It’s downtime on the Missouri River. There are still fish out there however, and they will eat flies. The biggest obstacle for the winter angler (no surprise here) is the cold. Fighting ice in rod guides along with numb fingers and toes can be a chore, but hey, you gotta feed the rat. Warm, sunny days trigger midge hatches that bring a few fish up and you can get them to eat a nymph most of the time. Streamers will also produce when fished very, very slowly. Winter holding spots are typically slow and deeper water, often at the end of or beside a faster run. The trout will get very concentrated unlike warmer times when they are spread out much more. Moral of the story: when you find them don’t leave. You’ll want pink lightning bugs and scuds/sowbugs as well as a selection of midge larva imitations. The worm will work too. For streamers, dark buggers and clousers top the list. When they’re up, any cluster-midge pattern will work, just figure out what size the balls of naturals are that day and you’ll have success.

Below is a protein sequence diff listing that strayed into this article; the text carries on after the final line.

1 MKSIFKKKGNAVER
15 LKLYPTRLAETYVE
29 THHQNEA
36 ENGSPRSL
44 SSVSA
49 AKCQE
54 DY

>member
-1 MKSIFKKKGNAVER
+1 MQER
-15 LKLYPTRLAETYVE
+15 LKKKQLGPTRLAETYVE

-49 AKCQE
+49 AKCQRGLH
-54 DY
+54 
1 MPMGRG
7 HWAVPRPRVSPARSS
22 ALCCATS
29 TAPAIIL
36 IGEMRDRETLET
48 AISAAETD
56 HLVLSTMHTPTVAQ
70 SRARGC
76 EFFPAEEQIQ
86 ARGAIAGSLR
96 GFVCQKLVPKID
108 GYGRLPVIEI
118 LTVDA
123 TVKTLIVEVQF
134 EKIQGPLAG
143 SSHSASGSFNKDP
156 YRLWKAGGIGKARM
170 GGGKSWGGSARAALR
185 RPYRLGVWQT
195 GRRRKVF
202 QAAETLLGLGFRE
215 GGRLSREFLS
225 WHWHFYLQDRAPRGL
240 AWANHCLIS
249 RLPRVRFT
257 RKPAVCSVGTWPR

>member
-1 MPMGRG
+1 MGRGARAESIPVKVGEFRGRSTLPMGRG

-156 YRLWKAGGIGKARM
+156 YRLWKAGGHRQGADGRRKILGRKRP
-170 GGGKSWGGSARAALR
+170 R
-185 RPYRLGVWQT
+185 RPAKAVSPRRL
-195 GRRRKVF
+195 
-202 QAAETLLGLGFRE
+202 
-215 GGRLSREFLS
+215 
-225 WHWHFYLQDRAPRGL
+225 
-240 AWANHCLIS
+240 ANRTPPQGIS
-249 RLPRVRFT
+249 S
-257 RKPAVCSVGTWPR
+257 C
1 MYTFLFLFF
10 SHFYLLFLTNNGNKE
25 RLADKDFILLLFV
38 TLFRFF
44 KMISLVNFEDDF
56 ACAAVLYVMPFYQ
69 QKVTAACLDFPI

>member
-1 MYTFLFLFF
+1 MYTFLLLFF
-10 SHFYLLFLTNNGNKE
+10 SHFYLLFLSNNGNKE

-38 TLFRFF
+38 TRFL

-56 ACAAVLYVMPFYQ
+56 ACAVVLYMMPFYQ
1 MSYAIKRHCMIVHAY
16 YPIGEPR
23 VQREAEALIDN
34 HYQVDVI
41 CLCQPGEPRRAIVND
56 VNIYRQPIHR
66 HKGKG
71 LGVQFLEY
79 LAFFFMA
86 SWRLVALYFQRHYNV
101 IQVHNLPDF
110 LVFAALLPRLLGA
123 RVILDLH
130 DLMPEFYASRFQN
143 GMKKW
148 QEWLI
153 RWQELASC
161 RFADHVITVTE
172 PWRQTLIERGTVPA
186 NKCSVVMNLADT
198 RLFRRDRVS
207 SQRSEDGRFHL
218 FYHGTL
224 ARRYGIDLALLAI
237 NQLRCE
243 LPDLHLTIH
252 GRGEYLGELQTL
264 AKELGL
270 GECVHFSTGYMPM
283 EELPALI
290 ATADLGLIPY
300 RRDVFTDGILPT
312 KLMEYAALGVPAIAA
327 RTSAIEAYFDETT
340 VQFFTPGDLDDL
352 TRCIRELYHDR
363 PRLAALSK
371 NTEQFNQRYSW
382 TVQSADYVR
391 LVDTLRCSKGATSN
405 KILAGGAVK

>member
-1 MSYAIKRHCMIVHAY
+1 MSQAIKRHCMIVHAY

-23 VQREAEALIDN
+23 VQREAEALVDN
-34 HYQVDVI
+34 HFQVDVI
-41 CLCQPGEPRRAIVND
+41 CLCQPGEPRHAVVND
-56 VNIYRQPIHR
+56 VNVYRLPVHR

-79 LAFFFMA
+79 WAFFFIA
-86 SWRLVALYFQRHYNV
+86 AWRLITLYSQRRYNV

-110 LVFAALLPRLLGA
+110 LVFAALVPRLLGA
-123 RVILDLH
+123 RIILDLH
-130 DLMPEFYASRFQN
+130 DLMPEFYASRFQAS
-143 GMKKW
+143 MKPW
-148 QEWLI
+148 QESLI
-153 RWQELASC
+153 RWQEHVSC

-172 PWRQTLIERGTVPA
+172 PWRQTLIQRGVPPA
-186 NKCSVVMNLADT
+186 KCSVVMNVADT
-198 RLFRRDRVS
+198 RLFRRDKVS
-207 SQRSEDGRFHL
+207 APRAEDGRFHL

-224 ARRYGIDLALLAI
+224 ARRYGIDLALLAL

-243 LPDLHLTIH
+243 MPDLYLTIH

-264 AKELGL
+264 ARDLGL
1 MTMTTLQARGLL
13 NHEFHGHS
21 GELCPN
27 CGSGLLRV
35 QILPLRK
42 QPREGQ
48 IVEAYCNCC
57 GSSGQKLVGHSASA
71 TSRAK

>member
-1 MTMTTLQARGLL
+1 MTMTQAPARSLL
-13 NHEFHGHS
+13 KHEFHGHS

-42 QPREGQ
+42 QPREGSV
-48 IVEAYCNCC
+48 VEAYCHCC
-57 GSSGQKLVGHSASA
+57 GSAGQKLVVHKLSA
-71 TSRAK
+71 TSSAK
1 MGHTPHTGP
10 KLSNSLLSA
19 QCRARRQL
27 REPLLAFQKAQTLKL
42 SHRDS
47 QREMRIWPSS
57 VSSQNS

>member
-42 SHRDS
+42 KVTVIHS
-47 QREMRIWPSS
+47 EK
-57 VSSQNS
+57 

The Four Seasons: